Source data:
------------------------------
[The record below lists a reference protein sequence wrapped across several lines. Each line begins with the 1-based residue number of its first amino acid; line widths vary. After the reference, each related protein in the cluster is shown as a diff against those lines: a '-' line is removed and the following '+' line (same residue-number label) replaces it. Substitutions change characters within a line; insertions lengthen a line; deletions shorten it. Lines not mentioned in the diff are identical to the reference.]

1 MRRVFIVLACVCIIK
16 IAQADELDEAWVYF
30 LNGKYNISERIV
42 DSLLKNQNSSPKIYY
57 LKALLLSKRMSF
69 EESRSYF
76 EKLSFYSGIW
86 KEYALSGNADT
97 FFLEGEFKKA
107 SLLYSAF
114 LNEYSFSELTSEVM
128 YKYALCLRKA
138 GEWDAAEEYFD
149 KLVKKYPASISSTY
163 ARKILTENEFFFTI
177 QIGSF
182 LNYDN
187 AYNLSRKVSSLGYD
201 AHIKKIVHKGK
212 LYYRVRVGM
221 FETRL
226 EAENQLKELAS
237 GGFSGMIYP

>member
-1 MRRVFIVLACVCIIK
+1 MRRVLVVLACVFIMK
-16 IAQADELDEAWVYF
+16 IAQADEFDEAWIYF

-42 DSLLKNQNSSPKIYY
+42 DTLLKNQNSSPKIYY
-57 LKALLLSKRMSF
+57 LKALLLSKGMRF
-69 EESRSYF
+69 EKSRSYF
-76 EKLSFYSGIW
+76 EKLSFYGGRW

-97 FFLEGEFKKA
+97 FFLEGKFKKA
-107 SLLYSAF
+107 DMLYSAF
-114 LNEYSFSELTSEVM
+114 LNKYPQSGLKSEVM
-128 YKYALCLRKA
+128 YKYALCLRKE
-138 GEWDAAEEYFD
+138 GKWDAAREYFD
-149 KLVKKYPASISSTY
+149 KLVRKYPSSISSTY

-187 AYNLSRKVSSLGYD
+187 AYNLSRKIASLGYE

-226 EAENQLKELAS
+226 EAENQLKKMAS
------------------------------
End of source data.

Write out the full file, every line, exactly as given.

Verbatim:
[The record below lists a reference protein sequence wrapped across several lines. Each line begins with the 1-based residue number of its first amino acid; line widths vary. After the reference, each related protein in the cluster is shown as a diff against those lines: a '-' line is removed and the following '+' line (same residue-number label) replaces it. Substitutions change characters within a line; insertions lengthen a line; deletions shorten it. Lines not mentioned in the diff are identical to the reference.]

1 MRRVFIVLACVCIIK
16 IAQADELDEAWVYF
30 LNGKYNISERIV
42 DSLLKNQNSSPKIYY
57 LKALLLSKRMSF
69 EESRSYF
76 EKLSFYSGIW
86 KEYALSGNADT
97 FFLEGEFKKA
107 SLLYSAF
114 LNEYSFSELTSEVM
128 YKYALCLRKA
138 GEWDAAEEYFD
149 KLVKKYPASISSTY
163 ARKILTENEFFFTI
177 QIGSF
182 LNYDN
187 AYNLSRKVSSLGYD
201 AHIKKIVHKGK
212 LYYRVRVGM
221 FETRL
226 EAENQLKELAS
237 GGFSGMIYP

>member
-1 MRRVFIVLACVCIIK
+1 MRRVLVVLACVFIMK
-16 IAQADELDEAWVYF
+16 IAQADEFDEAWIYF

-42 DSLLKNQNSSPKIYY
+42 DTLLKNQNSSPKIYY
-57 LKALLLSKRMSF
+57 LKALLLSKGMRF
-69 EESRSYF
+69 EKSRSYF
-76 EKLSFYSGIW
+76 EKLSFYGGRW

-97 FFLEGEFKKA
+97 FFLEGKFKKA
-107 SLLYSAF
+107 DMLYSAF
-114 LNEYSFSELTSEVM
+114 LNKYPQSGLKSEVM
-128 YKYALCLRKA
+128 YKYALCLRKE
-138 GEWDAAEEYFD
+138 GKWDAAREYFD
-149 KLVKKYPASISSTY
+149 KLVRKYPSSISSTY

-187 AYNLSRKVSSLGYD
+187 AYNLSRKIASLGYE

-226 EAENQLKELAS
+226 EAENQLKKMAS